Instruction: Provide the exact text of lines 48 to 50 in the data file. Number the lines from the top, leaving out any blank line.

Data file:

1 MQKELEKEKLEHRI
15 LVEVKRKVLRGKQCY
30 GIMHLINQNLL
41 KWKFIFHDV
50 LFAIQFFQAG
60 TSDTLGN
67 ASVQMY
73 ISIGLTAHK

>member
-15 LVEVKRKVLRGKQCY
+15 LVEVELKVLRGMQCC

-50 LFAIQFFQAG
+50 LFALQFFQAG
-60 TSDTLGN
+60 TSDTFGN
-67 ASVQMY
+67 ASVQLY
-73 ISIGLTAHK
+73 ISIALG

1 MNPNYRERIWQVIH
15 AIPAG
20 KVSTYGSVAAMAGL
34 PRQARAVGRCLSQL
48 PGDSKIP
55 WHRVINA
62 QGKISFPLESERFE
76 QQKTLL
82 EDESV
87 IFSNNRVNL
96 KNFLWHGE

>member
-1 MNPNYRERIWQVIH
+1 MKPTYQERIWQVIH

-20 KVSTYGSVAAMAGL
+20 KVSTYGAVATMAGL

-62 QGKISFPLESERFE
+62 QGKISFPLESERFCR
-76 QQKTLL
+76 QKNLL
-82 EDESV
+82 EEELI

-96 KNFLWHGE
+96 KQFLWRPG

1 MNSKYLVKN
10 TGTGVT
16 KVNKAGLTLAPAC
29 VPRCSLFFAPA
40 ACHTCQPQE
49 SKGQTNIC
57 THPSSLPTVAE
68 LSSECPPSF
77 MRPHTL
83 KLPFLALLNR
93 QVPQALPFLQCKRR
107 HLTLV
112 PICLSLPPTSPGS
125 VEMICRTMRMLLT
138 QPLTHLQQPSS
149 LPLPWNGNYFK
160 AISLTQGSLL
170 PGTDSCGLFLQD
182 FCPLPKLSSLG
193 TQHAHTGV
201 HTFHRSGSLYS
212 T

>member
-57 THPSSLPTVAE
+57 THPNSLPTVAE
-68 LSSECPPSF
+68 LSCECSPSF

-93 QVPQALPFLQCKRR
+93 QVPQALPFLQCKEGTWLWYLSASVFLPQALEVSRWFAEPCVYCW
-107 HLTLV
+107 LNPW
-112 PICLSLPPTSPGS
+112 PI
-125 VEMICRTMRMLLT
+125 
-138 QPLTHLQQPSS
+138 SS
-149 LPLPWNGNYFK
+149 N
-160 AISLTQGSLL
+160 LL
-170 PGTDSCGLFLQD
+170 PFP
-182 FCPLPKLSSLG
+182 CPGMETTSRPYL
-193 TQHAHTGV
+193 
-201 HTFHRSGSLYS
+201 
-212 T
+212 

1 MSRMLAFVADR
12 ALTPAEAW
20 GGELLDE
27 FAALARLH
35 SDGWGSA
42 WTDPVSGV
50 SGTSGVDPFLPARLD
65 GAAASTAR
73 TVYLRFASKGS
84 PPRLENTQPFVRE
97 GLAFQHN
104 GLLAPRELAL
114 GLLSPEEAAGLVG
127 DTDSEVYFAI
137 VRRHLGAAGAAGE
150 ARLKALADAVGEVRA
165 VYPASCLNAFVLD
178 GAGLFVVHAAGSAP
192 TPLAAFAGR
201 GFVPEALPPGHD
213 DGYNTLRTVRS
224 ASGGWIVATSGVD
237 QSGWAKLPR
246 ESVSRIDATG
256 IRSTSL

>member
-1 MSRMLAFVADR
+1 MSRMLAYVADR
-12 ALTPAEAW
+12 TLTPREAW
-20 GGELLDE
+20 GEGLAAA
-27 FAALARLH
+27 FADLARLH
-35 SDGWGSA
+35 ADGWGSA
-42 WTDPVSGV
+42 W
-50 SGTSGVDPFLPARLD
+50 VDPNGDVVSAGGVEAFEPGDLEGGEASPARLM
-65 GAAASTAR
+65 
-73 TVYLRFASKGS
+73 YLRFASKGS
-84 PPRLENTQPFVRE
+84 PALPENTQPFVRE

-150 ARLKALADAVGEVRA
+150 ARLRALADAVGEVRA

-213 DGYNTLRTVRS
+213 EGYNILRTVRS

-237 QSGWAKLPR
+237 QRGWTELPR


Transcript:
40 ACHTCQPQE
49 SKGQTNIC
57 THPSSLPTVAE